Tuesday, October 10, 2006

NYT: Iraqi Vice President, a Sunni, Loses 3rd Sibling to Violence" (Sabrina Tavernise)

Men wearing military police uniforms broke into the house of the brother of Iraq's Sunni vice president on Monday, chased him onto a neighbor's roof and shot him in the head, killing him, Iraqi authorities and witnesses said.
Amir al-Hashemi was the third sibling of Vice President Tariq al-Hashemi to be killed since spring. His death underscored just how deeply Baghdad has sunk into lawlessness, particularly in its religiously mixed neighborhoods, and was similar to the politically motivated assassinations that have plagued Iraq since the American invasion.
A bomb in a parked car exploded at nightfall on Monday in a crowded market area in Shaab, a predominantly Shiite neighborhood, killing at least 13 and wounding 46, a police official said. It was the first large bombing in the capital in almost a month, and brought the number of Iraqis killed in violence on Monday to 18.
In addition, Iraqi authorities said they found 57 bodies in eastern and western Baghdad.
The military announced Monday the deaths of four American service members. One was killed by small arms fire in eastern Baghdad, and three marines died from wounds on Sunday in Anbar Province in western Iraq. The deaths brought the toll to more than 30 this month.

The above is from Sabrina Tavernise's "Iraqi Vice President, a Sunni, Loses 3rd Sibling to Violence" (New York Times). The above takes care of itself and requires no comment. Thom Shanker contributed "Army and Other Ground Forces Meet '06 Recruiting Goals" which is the topic of a number e-mails. ". . . the Pentagon is to announce . . ." is the key. The Pentagon will announce. The data will follow. After everyone's written up the press conference, or in Shanker's case, the press release, the data will follow.

At which point it will be discussed and analyzed and maybe it will turn out to be another year where recruitment tanked (so targets were lowered). Numbers run today haven't been analyzed. Eye balling them (while noting they have not been gone over by anyone outside the Pentagon), you'll note how everyone managed to just surpass the target goal. That may suggest a drive to sign up those who weren't qualified. Or those who shouldn't have been signed up. For instance, Steven D. Green was recruited. The military managed to hustle him out of Iraq and their ranks just before the scandal broke there. Or you can remember (and we should) the case of Tim Queen who was recruited and never should have been, who passed through military doctors and never should have, and who would go onto to receive a discharge of "Other than Honorable." (Michael Bronner wrote about this case and other abuses in "The Rcruiters' War" for the September 2005 issue of Vanity Fair.)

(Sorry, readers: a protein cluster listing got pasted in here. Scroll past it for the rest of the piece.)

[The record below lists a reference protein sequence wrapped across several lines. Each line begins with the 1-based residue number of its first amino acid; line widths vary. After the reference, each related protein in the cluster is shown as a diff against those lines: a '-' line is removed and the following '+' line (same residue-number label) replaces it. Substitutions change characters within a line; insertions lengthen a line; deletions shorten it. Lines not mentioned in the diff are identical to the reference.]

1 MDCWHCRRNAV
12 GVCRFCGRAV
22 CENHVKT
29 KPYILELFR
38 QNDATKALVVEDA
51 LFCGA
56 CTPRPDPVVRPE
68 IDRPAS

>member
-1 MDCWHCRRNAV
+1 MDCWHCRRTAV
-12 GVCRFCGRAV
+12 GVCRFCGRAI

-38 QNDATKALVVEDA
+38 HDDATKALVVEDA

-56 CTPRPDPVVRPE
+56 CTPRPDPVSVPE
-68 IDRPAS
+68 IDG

Martha notes Amit R. Paley's "Poisoning Suspected After Hundreds Fall Ill at Iraqi Post" (Washington Post):

Hundreds of Iraqi army and police officers became violently ill after breaking their Ramadan fast Sunday evening at a base in southern Iraq, in what authorities are investigating as a possible mass poisoning attack.
At least 10 people died and 1,200 were sickened at a base in Numaniyah after eating a chicken dinner that may have been laced with cyanide, according to recruits and an army colonel with knowledge of the investigation. He said the food was undergoing laboratory tests.

Brig. Gen. Qassim al-Moussawi, a spokesman for the Iraqi armed forces, said the head of the base's mess hall and several other employees there had been arrested. But he said that only 350 to 400 people fell ill, that four had to be treated at a hospital and that none died.
The U.S. military announced the deaths of four troops, a soldier who was killed Monday morning by small-arms fire in eastern Baghdad and three Marines assigned to Regimental Combat Team 7 who were killed Sunday in Anbar province, the volatile Sunni insurgent stronghold.

Already today, the US military has announced the death of US soldier ("died of wounds sustained from an explosion while on a vehicle patrol Sunday, Oct. 8, north of the city of Tikrit") which brings the total number of US troops killed in Iraq this month to 34 and the number since the start of the illegal war to 2748.

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